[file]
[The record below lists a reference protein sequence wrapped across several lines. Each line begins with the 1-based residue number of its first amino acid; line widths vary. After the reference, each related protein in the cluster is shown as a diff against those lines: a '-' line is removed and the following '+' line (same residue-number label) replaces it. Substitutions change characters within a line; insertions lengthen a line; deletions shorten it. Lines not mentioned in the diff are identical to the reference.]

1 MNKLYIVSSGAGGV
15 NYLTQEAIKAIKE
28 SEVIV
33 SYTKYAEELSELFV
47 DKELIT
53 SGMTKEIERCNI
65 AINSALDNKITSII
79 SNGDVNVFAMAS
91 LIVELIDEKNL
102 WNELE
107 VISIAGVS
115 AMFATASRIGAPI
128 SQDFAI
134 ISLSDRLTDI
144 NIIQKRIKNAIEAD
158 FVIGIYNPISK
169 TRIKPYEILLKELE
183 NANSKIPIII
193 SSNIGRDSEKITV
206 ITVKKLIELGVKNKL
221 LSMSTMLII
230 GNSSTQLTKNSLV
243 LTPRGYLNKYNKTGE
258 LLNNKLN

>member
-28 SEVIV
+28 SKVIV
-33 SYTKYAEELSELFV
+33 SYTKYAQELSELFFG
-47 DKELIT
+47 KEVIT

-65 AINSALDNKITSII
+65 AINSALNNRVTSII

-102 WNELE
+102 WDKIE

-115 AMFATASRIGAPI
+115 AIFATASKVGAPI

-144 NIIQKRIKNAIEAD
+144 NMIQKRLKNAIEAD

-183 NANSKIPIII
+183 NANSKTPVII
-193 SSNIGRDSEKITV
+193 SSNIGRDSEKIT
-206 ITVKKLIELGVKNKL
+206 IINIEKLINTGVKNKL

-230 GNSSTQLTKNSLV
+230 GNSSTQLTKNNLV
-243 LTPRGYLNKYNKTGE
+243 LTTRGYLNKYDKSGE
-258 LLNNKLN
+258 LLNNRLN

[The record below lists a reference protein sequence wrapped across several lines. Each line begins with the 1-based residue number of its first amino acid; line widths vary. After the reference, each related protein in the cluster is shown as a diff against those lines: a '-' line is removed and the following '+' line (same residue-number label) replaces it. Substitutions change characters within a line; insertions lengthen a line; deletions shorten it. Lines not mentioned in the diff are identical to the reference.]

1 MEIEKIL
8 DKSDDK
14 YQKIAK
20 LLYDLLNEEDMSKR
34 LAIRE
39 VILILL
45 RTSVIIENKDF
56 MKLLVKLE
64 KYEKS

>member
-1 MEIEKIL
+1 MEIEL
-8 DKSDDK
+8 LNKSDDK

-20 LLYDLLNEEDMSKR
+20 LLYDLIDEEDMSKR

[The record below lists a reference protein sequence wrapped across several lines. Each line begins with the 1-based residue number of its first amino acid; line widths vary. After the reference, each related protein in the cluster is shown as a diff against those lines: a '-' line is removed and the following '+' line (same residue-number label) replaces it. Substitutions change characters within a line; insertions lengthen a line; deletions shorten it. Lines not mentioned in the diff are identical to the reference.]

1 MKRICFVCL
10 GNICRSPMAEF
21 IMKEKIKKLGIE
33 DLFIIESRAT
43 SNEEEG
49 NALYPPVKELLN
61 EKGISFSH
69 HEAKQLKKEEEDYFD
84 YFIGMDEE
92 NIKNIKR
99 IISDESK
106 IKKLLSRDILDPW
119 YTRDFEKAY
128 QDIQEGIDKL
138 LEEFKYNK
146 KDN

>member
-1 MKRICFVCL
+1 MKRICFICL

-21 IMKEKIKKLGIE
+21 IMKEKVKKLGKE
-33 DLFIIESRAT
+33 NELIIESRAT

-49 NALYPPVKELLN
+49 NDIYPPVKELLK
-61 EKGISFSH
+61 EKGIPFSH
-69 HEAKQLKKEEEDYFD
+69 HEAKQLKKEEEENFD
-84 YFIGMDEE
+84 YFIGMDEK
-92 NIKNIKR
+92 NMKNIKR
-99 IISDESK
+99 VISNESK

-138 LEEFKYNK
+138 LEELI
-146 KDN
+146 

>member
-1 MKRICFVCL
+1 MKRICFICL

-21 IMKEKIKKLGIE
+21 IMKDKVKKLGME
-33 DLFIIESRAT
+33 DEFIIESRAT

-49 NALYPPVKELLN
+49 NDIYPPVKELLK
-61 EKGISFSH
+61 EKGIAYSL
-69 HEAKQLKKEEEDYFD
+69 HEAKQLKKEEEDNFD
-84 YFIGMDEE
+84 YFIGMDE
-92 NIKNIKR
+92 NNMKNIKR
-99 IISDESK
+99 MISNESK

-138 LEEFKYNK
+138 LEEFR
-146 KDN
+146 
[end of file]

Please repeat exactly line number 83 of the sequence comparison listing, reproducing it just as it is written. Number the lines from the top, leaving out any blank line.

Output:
119 YTRDFEKAY